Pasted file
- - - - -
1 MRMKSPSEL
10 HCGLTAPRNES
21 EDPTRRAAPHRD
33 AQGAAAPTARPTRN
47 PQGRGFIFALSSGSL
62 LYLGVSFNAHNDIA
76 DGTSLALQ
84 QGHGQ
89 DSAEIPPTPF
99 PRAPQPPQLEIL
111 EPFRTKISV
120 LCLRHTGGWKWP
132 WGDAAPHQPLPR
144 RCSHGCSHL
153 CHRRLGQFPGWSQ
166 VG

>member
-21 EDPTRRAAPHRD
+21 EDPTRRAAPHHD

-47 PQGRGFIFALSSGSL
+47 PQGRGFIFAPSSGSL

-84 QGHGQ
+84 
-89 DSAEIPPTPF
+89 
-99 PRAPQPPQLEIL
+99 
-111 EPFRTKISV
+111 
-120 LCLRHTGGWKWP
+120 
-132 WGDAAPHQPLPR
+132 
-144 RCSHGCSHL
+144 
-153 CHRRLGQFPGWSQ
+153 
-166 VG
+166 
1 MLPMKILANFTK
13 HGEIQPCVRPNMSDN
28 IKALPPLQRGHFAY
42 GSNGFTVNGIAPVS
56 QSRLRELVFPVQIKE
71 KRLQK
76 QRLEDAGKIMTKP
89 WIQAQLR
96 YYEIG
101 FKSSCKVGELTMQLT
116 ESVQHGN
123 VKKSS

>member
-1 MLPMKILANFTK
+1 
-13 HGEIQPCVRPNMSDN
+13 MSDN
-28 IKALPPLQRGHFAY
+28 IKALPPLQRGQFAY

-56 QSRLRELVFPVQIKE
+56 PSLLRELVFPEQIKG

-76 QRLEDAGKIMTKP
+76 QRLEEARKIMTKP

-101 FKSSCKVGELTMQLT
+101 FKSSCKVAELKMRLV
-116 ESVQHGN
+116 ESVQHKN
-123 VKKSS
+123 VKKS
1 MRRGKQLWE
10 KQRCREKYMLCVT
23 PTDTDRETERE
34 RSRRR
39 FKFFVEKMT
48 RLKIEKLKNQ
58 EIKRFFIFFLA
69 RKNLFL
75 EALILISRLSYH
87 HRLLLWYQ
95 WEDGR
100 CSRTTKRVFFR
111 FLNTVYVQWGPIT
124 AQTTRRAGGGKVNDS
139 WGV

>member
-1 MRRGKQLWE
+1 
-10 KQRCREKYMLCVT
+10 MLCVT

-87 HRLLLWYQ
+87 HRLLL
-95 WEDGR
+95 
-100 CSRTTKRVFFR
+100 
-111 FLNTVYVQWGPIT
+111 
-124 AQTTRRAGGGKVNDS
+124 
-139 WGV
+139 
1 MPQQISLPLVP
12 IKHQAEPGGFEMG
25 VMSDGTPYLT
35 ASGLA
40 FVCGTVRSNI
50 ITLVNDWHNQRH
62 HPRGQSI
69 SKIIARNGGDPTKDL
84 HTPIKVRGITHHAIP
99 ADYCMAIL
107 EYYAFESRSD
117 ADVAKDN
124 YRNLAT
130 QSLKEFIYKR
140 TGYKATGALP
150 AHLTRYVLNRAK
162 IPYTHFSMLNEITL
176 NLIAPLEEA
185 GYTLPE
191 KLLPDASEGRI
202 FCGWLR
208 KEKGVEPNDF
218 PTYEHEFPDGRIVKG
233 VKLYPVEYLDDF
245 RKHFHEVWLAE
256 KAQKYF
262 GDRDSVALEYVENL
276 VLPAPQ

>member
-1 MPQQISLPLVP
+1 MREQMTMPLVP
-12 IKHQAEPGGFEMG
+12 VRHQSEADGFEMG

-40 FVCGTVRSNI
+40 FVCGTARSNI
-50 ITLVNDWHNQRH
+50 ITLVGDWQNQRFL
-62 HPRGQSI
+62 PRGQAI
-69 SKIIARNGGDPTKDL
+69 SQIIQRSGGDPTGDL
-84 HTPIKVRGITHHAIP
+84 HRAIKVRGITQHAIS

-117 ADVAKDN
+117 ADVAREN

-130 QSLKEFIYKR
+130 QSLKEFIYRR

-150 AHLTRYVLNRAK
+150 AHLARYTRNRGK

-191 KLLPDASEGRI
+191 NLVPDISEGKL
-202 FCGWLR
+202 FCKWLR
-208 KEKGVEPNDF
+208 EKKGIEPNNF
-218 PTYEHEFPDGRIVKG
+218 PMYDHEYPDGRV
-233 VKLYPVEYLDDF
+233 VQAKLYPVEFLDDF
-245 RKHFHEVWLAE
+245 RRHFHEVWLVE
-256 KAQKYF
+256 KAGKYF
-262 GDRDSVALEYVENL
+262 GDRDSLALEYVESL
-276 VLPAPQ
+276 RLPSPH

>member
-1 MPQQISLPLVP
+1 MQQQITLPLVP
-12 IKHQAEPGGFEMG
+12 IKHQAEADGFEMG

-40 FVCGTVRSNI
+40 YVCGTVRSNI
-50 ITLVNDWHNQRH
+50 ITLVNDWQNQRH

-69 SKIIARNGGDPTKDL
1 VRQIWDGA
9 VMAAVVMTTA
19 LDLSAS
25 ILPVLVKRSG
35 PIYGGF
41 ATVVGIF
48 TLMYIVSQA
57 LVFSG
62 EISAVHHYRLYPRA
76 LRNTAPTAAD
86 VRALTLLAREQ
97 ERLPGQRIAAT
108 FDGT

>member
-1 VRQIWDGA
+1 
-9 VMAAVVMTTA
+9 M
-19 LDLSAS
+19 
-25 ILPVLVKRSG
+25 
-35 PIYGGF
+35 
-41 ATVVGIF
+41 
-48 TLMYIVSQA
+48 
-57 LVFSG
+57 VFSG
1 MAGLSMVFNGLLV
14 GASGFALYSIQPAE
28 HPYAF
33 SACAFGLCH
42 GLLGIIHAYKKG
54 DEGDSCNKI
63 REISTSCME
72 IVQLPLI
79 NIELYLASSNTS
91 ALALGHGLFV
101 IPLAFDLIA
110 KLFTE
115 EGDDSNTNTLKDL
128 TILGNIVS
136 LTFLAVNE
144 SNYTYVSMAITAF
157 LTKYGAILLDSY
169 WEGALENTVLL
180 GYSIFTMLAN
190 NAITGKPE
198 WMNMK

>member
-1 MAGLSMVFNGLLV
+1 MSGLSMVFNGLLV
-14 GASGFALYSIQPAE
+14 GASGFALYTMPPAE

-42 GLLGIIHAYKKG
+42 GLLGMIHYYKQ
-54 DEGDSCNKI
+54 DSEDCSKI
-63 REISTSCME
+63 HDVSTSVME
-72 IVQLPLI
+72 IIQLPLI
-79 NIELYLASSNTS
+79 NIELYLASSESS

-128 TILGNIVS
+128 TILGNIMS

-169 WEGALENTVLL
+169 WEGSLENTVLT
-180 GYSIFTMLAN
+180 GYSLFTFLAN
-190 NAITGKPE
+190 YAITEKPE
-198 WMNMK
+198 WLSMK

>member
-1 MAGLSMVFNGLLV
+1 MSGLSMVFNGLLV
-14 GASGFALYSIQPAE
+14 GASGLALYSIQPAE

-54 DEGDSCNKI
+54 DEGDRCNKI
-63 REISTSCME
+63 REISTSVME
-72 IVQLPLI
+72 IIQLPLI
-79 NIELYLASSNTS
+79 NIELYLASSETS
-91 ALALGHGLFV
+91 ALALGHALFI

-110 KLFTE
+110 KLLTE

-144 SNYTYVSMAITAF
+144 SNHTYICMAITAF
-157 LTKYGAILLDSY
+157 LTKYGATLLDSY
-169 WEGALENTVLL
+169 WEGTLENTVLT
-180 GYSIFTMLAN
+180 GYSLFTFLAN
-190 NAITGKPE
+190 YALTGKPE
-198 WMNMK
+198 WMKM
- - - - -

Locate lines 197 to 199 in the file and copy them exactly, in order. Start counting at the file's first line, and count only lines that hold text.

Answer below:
+19 
-25 ILPVLVKRSG
+25 